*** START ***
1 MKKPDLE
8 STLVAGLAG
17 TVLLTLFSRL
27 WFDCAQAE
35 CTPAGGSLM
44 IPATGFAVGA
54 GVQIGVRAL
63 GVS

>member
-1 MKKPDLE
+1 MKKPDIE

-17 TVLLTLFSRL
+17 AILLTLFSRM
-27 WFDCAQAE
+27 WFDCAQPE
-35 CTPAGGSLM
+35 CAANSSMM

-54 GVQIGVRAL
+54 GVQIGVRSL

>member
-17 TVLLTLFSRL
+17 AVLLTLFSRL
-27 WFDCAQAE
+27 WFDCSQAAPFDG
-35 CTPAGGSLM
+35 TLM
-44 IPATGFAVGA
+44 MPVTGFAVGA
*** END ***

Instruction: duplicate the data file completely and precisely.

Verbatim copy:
1 MKKPDLE
8 STLVAGLAG
17 TVLLTLFSRL
27 WFDCAQAE
35 CTPAGGSLM
44 IPATGFAVGA
54 GVQIGVRAL
63 GVS

>member
-1 MKKPDLE
+1 MKKPDIE

-17 TVLLTLFSRL
+17 AILLTLFSRM
-27 WFDCAQAE
+27 WFDCAQPE
-35 CTPAGGSLM
+35 CAANSSMM

-54 GVQIGVRAL
+54 GVQIGVRSL

>member
-17 TVLLTLFSRL
+17 AVLLTLFSRL
-27 WFDCAQAE
+27 WFDCSQAAPFDG
-35 CTPAGGSLM
+35 TLM
-44 IPATGFAVGA
+44 MPVTGFAVGA